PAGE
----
in. If I had my choice, I'd prefer to go back and generate code to
simulate the state machine for speed reasons. We'll get back to that
someday, but there always seem to be bigger fish to fry.

> 3. What kind of speed should I be focusing on when I've written the
> parser? I ask this question because I write programs that write
> code, quite frequently, and I've noticed that they tend to emit very
> large files. What's a good test to throw at it to ensure that it's
> not only valid but capable of handling large files (somewhere in the
> range of 10+ MB).

The right answer is as much as you can get, in the most expensive
place. The largest systems we've processed with DMS as a monolithic
analysis had 19,000 (nineteen thousand) C compilation units to parse
(with include file and macro expansion) having some 15+ million lines
of code. As a general rule, anything you can do to speed up
lexing/parsing/ flow analysis is highly welcome for the customer. We
haven't focused on our lexers, because the really costly part of this
analysis is computing a points-to analysis across the entire system;
that takes about 60% of the 3 solid days to process this stuff. We're
working (slowly) to parallelize the points-to analysis.

> 4. Beyond issues with Left Recursion, what are some issues with
> LL(k) parsers that I should be aware of, and why should I ever
> prefer LR (or LALR) parsers? I personally dislike LR parsers due to
> their ambiguity issues (think: hanging else), when writing for an
> LL(k) parser generator, you're aware that it's recursive in nature,
> and the most nested if statement gets the 'else' when the curly
> braces are omitted. Are there any other LL(k) ambiguities that I
> need be aware of?

This dicussion occurs over and over. We use GLR parsers (complete
with that ambiguity ickiness) because it means in practice, if you
write a context free grammar, pretty much you've got a parser. When
you try to deal with dozens of languages, simplicity of specification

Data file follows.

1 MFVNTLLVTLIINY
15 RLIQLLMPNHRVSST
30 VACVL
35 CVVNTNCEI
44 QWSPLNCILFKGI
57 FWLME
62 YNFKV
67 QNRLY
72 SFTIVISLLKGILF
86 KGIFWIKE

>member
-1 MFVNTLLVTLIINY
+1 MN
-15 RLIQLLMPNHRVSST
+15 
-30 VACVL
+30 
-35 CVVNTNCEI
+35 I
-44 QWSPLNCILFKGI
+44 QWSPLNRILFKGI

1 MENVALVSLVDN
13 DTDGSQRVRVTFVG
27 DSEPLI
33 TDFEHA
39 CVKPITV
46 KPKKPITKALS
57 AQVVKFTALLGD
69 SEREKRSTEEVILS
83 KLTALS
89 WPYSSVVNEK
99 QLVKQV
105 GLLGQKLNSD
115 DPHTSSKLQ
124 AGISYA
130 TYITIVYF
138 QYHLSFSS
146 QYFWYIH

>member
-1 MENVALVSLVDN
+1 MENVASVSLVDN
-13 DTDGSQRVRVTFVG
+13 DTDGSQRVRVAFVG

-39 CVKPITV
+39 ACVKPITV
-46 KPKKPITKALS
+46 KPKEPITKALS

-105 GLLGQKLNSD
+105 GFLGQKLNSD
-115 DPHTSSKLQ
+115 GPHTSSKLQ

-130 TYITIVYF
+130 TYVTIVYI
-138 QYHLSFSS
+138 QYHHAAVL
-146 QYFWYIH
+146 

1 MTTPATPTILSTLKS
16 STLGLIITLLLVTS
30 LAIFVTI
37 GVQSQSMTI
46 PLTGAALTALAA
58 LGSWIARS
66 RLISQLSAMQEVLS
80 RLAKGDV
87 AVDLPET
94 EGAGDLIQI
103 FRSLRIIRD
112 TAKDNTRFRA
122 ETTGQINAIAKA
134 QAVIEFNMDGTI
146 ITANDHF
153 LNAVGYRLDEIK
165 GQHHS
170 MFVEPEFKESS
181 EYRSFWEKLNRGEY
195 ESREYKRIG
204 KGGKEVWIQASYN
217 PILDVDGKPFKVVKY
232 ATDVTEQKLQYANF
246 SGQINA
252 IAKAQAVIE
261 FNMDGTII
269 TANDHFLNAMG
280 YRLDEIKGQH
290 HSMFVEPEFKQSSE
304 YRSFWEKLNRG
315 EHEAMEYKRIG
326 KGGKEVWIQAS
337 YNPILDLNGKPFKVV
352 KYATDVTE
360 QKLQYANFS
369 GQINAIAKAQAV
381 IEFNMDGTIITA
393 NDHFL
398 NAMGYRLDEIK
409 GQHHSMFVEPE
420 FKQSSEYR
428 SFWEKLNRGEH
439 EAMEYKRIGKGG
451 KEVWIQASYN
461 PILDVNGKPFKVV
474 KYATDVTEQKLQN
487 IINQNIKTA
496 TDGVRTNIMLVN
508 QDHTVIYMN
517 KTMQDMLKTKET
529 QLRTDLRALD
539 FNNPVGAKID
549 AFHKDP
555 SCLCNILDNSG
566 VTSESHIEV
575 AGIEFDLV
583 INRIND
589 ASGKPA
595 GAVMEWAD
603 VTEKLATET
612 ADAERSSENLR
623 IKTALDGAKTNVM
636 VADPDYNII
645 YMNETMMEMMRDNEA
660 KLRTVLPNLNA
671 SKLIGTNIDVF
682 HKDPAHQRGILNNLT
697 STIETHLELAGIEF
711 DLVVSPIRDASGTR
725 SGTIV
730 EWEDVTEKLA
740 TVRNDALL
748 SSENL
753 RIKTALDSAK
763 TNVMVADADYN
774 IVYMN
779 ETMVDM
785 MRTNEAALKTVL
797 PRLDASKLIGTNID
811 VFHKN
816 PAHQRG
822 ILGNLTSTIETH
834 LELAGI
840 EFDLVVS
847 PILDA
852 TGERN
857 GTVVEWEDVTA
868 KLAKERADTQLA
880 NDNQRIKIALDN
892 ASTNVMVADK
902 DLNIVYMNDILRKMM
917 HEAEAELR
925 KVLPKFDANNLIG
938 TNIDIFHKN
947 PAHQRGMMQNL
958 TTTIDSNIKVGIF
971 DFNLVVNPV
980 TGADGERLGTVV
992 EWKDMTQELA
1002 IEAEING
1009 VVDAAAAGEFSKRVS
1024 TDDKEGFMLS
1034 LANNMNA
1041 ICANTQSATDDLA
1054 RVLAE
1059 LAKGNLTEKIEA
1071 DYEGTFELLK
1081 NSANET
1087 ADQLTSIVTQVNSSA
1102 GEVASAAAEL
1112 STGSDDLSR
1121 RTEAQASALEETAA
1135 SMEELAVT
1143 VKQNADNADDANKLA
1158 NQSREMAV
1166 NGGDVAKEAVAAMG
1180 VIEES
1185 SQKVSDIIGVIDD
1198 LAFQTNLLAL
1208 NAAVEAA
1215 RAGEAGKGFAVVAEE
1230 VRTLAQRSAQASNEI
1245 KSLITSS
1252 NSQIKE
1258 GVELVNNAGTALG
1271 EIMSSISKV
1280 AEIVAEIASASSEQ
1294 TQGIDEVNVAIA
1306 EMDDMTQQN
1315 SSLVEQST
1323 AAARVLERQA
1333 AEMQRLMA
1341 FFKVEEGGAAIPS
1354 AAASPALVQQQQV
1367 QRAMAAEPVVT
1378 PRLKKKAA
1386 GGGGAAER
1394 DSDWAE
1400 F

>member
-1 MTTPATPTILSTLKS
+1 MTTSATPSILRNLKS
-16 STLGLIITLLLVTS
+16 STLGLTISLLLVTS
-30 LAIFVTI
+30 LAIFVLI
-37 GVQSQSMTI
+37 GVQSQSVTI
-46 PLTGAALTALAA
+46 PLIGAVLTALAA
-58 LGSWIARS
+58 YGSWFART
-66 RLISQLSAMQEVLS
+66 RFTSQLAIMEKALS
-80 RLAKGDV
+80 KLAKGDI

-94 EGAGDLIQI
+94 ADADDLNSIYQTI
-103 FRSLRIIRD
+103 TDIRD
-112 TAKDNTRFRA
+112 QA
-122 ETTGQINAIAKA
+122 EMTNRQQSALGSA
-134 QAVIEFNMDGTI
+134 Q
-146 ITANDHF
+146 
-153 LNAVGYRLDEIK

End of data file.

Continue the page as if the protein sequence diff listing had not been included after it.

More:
is really, really nice. If you use LR, you end up having to hack the
parsers to handle real languaes, because none of them (with the
exception of Wirth's orginal PASCAL are actually LR). If you use
LL(k), you have to figure out what the say for the lookaheads, which
messes up that simplicity idea. And objecting to the ambiguity
doesn't really help you; you still have to handle it somehow. Here's
a classic in the C language: how to parse:

              a * b ;

Looks like multiply, but might be a data declaration. With GLR,
you simply pick up both and resolve the problem later after
symbol table construction. With LL or LR, you have weave symbol
table collecting into the parsing process, which makes both of them
a lot harder to understand. I see people repeated the "folk theorem"
that this is how you parse C/C++, and we don't do that at all.
Our parsers and symbol table builders are completely isolated,
which makes both much easier to maintain.

> 5. I want to write an LL(k) parser generator program, and to that
> end I'm hand-writing a parser for C# to get used to writing like a
> generator (by writing state machines myself, and handling context
> awareness, this stuff sucks by hand). I'm thinking about adding
> context awareness to the lexical analyzer, because in certain cases
> it'll be necessary (a simple example is C#'s generics, nesting a
> generic declaration like so: A<B<C>> would be annoying to parse